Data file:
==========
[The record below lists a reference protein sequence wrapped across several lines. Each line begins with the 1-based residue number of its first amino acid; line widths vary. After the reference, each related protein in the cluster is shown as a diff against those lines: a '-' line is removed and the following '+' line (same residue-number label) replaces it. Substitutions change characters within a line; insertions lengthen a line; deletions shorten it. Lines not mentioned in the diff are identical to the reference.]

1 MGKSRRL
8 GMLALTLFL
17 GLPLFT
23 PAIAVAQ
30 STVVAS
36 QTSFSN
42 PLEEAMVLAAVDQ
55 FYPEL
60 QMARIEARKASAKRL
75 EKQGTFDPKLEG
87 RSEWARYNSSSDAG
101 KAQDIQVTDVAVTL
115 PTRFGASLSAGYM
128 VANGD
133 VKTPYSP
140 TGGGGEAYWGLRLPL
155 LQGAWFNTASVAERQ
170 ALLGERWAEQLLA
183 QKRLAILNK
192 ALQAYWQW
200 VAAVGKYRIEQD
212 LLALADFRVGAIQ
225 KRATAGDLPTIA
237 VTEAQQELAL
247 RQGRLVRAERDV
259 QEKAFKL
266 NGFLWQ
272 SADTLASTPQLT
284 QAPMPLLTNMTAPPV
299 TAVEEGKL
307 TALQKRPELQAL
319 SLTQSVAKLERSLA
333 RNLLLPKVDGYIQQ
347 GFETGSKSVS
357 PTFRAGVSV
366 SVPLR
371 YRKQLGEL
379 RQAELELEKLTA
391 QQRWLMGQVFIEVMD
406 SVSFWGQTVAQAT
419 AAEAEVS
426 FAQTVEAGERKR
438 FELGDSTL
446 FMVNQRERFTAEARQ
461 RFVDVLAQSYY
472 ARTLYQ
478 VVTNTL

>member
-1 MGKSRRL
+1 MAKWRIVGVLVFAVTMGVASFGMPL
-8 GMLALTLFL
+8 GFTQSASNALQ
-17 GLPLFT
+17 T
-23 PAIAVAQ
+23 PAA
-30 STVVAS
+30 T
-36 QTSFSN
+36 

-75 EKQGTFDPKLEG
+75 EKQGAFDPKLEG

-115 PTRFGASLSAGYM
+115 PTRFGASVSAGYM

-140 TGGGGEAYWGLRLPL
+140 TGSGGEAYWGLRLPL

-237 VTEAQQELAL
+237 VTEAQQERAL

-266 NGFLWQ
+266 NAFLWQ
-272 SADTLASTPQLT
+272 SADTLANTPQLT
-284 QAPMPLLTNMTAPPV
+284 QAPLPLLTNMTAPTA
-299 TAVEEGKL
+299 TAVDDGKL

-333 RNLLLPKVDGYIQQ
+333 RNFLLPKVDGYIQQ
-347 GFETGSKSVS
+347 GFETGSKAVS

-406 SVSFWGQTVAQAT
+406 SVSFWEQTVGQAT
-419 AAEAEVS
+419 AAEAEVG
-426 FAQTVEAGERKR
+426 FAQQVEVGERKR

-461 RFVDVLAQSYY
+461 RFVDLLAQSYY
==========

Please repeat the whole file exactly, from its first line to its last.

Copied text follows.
[The record below lists a reference protein sequence wrapped across several lines. Each line begins with the 1-based residue number of its first amino acid; line widths vary. After the reference, each related protein in the cluster is shown as a diff against those lines: a '-' line is removed and the following '+' line (same residue-number label) replaces it. Substitutions change characters within a line; insertions lengthen a line; deletions shorten it. Lines not mentioned in the diff are identical to the reference.]

1 MGKSRRL
8 GMLALTLFL
17 GLPLFT
23 PAIAVAQ
30 STVVAS
36 QTSFSN
42 PLEEAMVLAAVDQ
55 FYPEL
60 QMARIEARKASAKRL
75 EKQGTFDPKLEG
87 RSEWARYNSSSDAG
101 KAQDIQVTDVAVTL
115 PTRFGASLSAGYM
128 VANGD
133 VKTPYSP
140 TGGGGEAYWGLRLPL
155 LQGAWFNTASVAERQ
170 ALLGERWAEQLLA
183 QKRLAILNK
192 ALQAYWQW
200 VAAVGKYRIEQD
212 LLALADFRVGAIQ
225 KRATAGDLPTIA
237 VTEAQQELAL
247 RQGRLVRAERDV
259 QEKAFKL
266 NGFLWQ
272 SADTLASTPQLT
284 QAPMPLLTNMTAPPV
299 TAVEEGKL
307 TALQKRPELQAL
319 SLTQSVAKLERSLA
333 RNLLLPKVDGYIQQ
347 GFETGSKSVS
357 PTFRAGVSV
366 SVPLR
371 YRKQLGEL
379 RQAELELEKLTA
391 QQRWLMGQVFIEVMD
406 SVSFWGQTVAQAT
419 AAEAEVS
426 FAQTVEAGERKR
438 FELGDSTL
446 FMVNQRERFTAEARQ
461 RFVDVLAQSYY
472 ARTLYQ
478 VVTNTL

>member
-1 MGKSRRL
+1 MAKWRIVGVLVFAVTMGVASFGMPL
-8 GMLALTLFL
+8 GFTQSASNALQ
-17 GLPLFT
+17 T
-23 PAIAVAQ
+23 PAA
-30 STVVAS
+30 T
-36 QTSFSN
+36 

-75 EKQGTFDPKLEG
+75 EKQGAFDPKLEG

-115 PTRFGASLSAGYM
+115 PTRFGASVSAGYM

-140 TGGGGEAYWGLRLPL
+140 TGSGGEAYWGLRLPL

-237 VTEAQQELAL
+237 VTEAQQERAL

-266 NGFLWQ
+266 NAFLWQ
-272 SADTLASTPQLT
+272 SADTLANTPQLT
-284 QAPMPLLTNMTAPPV
+284 QAPLPLLTNMTAPTA
-299 TAVEEGKL
+299 TAVDDGKL

-333 RNLLLPKVDGYIQQ
+333 RNFLLPKVDGYIQQ
-347 GFETGSKSVS
+347 GFETGSKAVS

-406 SVSFWGQTVAQAT
+406 SVSFWEQTVGQAT
-419 AAEAEVS
+419 AAEAEVG
-426 FAQTVEAGERKR
+426 FAQQVEVGERKR

-461 RFVDVLAQSYY
+461 RFVDLLAQSYY